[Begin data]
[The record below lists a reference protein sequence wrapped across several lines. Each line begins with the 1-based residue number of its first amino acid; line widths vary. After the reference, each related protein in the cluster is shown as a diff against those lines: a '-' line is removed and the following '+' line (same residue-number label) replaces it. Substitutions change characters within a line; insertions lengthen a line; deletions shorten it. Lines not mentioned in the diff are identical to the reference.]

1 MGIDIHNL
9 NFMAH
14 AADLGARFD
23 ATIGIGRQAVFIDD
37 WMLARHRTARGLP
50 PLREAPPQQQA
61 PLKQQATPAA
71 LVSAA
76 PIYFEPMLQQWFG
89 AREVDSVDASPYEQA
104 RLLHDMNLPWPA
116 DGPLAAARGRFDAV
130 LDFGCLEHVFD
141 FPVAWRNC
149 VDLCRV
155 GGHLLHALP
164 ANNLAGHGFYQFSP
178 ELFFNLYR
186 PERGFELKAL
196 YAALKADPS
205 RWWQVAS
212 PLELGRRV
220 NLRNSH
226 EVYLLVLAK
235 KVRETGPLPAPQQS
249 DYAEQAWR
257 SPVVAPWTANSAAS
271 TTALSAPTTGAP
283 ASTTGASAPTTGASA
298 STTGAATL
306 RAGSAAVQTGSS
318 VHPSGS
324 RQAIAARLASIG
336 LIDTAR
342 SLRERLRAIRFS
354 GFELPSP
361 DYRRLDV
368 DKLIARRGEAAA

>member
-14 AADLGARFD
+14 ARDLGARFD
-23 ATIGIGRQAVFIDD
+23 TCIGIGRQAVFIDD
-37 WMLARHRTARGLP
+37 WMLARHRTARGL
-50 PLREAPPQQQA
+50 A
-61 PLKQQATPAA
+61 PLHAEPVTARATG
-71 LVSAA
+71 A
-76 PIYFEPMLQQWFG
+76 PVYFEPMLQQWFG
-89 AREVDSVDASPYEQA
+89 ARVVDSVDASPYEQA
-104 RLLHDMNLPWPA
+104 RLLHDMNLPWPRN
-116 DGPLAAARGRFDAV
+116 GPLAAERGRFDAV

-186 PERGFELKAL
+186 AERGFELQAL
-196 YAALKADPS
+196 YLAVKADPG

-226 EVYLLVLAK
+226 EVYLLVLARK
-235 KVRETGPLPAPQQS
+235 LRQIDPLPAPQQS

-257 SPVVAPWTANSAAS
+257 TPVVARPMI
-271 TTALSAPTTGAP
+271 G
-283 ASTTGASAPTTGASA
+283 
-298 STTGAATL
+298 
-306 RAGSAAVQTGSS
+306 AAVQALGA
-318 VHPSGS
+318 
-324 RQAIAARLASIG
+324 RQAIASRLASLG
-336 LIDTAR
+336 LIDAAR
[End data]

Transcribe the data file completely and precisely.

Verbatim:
[The record below lists a reference protein sequence wrapped across several lines. Each line begins with the 1-based residue number of its first amino acid; line widths vary. After the reference, each related protein in the cluster is shown as a diff against those lines: a '-' line is removed and the following '+' line (same residue-number label) replaces it. Substitutions change characters within a line; insertions lengthen a line; deletions shorten it. Lines not mentioned in the diff are identical to the reference.]

1 MGIDIHNL
9 NFMAH
14 AADLGARFD
23 ATIGIGRQAVFIDD
37 WMLARHRTARGLP
50 PLREAPPQQQA
61 PLKQQATPAA
71 LVSAA
76 PIYFEPMLQQWFG
89 AREVDSVDASPYEQA
104 RLLHDMNLPWPA
116 DGPLAAARGRFDAV
130 LDFGCLEHVFD
141 FPVAWRNC
149 VDLCRV
155 GGHLLHALP
164 ANNLAGHGFYQFSP
178 ELFFNLYR
186 PERGFELKAL
196 YAALKADPS
205 RWWQVAS
212 PLELGRRV
220 NLRNSH
226 EVYLLVLAK
235 KVRETGPLPAPQQS
249 DYAEQAWR
257 SPVVAPWTANSAAS
271 TTALSAPTTGAP
283 ASTTGASAPTTGASA
298 STTGAATL
306 RAGSAAVQTGSS
318 VHPSGS
324 RQAIAARLASIG
336 LIDTAR
342 SLRERLRAIRFS
354 GFELPSP
361 DYRRLDV
368 DKLIARRGEAAA

>member
-14 AADLGARFD
+14 ARDLGARFD
-23 ATIGIGRQAVFIDD
+23 TCIGIGRQAVFIDD
-37 WMLARHRTARGLP
+37 WMLARHRTARGL
-50 PLREAPPQQQA
+50 A
-61 PLKQQATPAA
+61 PLHAEPVTARATG
-71 LVSAA
+71 A
-76 PIYFEPMLQQWFG
+76 PVYFEPMLQQWFG
-89 AREVDSVDASPYEQA
+89 ARVVDSVDASPYEQA
-104 RLLHDMNLPWPA
+104 RLLHDMNLPWPRN
-116 DGPLAAARGRFDAV
+116 GPLAAERGRFDAV

-186 PERGFELKAL
+186 AERGFELQAL
-196 YAALKADPS
+196 YLAVKADPG

-226 EVYLLVLAK
+226 EVYLLVLARK
-235 KVRETGPLPAPQQS
+235 LRQIDPLPAPQQS

-257 SPVVAPWTANSAAS
+257 TPVVARPMI
-271 TTALSAPTTGAP
+271 G
-283 ASTTGASAPTTGASA
+283 
-298 STTGAATL
+298 
-306 RAGSAAVQTGSS
+306 AAVQALGA
-318 VHPSGS
+318 
-324 RQAIAARLASIG
+324 RQAIASRLASLG
-336 LIDTAR
+336 LIDAAR